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How to help prevent stroke
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-Control your blood pressure -Quit smoking -Eat a healthy diet -Exercise regularly -Maintain a healthy weight -Control diabetes
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Signals of a stroke
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-Weakness or numbness of the face, arm, or leg. Usually on only one side of the body -Facial droop or drooling -Trouble with speech -Loss of vision or dimmed/blurred vision in one or both eyes -Sudden severe headache -Dizziness, confusion, agitation, loss of consciousness, or other severe altered mental status -Loss of balance or coordination, trouble walking, or ringing in the ears -Incontinence
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FAST (for a stroke)
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Face: weakness, numbness, or drooping on one side of the face Arm: weakness or numbness in one arm Speech: slurred speech or difficulty speaking Time: try to determine when the signals began. If the person shows any signals of stroke, time is critical.
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Diabetes
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The inability of the body to change sugar (glucose) from food into energy. This process is regulated by insulin, a hormone produced in the pancreas. Type I diabetes usually begins in childhood and occurs when the body produces little or no insulin. Type II diabetes usually occurs in adults, but can occur in children. With this, the body does not produce enough insulin to meet the body’s needs, or the body becomes resistant to the insulin produced. Type I diabetics are insulin dependent, while Type II diabetics may become insulin dependent.
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Hyperglycemia
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Too much sugar in the blood
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Hypoclycemia
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Too little sugar in the blood
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How to treat diabetics
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If they are conscious and able to swallow, give them sugar in the form of several glucose tablets or glucose paste, a 12-ounce serving of fruit juice, milk, non-diet soft drink, or sugar dissolved in water.
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Heat cramps
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Least severe of the heat-related illnesses. They are painful muscle spasms, usually in the legs or abdomen.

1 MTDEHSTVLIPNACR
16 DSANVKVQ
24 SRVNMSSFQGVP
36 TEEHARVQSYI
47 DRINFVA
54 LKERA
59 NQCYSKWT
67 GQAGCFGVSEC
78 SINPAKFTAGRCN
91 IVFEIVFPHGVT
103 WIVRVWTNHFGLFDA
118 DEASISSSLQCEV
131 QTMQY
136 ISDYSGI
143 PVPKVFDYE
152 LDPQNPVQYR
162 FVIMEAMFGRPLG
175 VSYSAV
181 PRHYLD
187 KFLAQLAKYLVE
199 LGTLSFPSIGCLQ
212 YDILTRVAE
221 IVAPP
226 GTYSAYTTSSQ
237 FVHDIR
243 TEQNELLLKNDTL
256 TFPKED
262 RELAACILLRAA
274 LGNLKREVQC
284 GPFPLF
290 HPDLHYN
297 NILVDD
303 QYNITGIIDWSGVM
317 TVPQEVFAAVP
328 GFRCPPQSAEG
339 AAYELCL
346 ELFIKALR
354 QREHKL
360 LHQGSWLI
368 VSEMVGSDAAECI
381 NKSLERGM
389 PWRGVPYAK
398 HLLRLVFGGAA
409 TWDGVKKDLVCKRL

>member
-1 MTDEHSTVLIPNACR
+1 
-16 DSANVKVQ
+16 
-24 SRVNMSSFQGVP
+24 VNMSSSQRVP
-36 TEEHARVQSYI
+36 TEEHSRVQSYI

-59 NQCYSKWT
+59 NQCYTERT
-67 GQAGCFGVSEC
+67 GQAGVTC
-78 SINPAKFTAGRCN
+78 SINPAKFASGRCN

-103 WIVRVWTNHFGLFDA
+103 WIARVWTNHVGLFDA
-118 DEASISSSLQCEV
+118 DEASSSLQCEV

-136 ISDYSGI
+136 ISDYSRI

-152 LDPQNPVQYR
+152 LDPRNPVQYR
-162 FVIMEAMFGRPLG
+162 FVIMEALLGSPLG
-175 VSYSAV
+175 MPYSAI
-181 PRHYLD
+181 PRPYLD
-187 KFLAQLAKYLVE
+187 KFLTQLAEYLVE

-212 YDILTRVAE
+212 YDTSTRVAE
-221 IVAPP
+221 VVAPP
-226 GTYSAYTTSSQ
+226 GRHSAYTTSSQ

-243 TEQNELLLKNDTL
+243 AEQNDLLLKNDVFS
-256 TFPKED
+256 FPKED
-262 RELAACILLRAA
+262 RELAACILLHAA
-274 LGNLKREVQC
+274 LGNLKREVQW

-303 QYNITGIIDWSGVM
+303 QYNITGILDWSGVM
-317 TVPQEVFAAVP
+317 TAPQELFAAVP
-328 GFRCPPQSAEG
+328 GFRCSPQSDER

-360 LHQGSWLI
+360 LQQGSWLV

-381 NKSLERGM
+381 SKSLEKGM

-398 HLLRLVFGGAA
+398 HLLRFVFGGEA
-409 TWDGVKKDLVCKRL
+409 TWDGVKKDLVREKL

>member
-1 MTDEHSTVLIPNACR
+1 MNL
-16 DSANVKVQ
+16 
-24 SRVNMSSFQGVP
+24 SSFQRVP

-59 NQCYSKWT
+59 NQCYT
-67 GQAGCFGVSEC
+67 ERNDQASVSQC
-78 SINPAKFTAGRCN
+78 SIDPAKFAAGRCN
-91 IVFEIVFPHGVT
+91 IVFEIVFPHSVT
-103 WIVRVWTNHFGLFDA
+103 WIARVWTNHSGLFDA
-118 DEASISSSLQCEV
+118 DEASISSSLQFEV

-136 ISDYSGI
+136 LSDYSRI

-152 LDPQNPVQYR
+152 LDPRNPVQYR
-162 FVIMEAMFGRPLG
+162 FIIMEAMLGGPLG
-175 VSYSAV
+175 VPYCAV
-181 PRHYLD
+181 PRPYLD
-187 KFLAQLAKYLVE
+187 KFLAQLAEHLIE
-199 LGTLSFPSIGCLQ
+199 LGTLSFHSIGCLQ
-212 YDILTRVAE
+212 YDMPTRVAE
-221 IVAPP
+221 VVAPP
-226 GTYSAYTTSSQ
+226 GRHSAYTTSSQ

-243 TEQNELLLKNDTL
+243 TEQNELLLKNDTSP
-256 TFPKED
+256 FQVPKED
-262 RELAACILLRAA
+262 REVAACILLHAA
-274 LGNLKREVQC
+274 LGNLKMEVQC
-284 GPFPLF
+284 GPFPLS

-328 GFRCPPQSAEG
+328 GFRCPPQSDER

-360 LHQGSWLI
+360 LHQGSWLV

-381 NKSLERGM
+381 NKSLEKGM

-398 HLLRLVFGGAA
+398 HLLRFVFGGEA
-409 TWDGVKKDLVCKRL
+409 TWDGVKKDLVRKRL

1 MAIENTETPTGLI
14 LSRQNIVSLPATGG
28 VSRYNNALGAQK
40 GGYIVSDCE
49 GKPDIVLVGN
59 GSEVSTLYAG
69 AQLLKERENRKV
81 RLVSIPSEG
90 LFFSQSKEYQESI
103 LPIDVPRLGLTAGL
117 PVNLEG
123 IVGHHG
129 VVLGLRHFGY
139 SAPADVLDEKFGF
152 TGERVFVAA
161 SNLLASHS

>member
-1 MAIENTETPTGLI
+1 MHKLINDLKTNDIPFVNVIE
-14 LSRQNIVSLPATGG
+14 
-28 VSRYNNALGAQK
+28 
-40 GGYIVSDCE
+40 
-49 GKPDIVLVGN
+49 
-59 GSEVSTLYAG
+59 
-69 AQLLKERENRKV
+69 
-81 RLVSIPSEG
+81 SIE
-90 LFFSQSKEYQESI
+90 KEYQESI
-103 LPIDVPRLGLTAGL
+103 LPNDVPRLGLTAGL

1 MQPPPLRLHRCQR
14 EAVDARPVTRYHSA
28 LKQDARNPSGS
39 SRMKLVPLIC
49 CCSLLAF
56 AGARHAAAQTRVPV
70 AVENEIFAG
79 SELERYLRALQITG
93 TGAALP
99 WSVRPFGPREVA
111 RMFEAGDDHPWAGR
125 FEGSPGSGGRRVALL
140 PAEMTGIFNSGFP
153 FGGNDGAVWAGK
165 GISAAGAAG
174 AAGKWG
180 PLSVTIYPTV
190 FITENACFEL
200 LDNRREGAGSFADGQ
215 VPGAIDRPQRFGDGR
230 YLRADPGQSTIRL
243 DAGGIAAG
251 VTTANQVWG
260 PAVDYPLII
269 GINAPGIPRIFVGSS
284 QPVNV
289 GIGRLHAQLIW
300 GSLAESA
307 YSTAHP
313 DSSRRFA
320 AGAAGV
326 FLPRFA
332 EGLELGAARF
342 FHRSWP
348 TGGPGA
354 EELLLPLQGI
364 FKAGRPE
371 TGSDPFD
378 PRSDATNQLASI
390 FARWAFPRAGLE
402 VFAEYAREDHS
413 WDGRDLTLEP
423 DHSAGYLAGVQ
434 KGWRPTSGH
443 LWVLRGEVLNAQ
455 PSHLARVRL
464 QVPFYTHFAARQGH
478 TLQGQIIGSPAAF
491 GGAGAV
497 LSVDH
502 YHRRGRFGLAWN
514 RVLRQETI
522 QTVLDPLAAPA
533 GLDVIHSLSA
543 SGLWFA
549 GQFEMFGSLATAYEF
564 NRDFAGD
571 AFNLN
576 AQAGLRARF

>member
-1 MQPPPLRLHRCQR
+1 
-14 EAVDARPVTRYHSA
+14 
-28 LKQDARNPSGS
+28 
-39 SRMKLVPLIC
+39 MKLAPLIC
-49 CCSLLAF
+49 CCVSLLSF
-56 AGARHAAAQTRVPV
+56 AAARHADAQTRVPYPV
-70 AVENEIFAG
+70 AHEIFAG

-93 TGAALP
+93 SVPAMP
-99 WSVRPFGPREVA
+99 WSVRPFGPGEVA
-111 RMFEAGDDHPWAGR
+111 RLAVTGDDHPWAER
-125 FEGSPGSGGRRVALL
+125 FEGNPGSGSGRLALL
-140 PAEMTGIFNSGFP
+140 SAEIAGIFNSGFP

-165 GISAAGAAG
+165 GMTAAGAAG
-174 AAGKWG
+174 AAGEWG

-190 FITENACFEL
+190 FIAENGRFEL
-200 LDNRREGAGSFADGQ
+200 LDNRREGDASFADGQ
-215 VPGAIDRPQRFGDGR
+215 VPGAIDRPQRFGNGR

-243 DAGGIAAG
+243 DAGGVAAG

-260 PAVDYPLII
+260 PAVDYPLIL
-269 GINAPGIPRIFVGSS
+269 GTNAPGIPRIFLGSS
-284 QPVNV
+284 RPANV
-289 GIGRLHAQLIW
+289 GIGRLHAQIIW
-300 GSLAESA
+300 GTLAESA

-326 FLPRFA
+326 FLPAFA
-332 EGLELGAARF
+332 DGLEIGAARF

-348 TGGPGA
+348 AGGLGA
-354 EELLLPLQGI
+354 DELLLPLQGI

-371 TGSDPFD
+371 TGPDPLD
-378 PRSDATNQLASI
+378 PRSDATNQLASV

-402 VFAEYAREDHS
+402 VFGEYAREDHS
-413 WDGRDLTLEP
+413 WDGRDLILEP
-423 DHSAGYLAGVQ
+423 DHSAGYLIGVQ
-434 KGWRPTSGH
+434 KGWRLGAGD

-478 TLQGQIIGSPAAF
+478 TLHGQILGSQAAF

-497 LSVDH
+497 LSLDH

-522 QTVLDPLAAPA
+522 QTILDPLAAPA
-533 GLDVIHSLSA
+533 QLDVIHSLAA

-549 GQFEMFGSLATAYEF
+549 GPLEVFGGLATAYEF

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To care for heat cramps:
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Help the person move to a cool place to rest. Give an electrolyte- and carbohydrate-containing fluid such as a commercial sports drink, fruit juice, or milk. Water may also been given. Lightly stretch the muscle and gently massage the area. Salt tablets should not be given.
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Heat exhaustion
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More severe than heat cramps. Often affects athletes, firefighters, construction workers, and factory workers. It also affects those who wear heavy clothing in a hot, humid environment. Signals include cool, moist, pale, ashen or flushed skin; headache; nausea; dizziness; weakness; and exhaustion
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Treating heat exhaustion:
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Move the person into a cooler environment with circulating air. Loosen or remove as much clothing as possible. Apply cool, wet cloths such as towels or sheets. Give them cool amounts of cool fluid if he or she is able to swallow. They should not resume normal activities the same day.
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Heat stroke
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Least common but most severe heat-related illness. Usually occurs when people ignore the signals of heat exhaustion. It develops when the body systems are overwhelmed by the heat and begin to stop functioning.
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Signals of heat stroke
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Extremely high body temperature; red skin that can be either dry or moist; changes in consciousness; rapid, weak pulse; rapid, shallow breathing; confusion; vomiting; and seizures
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Frostbite
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The freezing of body parts exposed to the cold. Can result in loss of fingers, toes, hands, arms, feet, and legs
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Signals of frostbite
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Lack of feeling in the affected area, swelling and skin that appears waxy, is cold to the touch or is discolored (flushed, white, yellow, or blue). In more serious cases, blisters may form, and the affected area may turn black and show signs of deep tissue damage.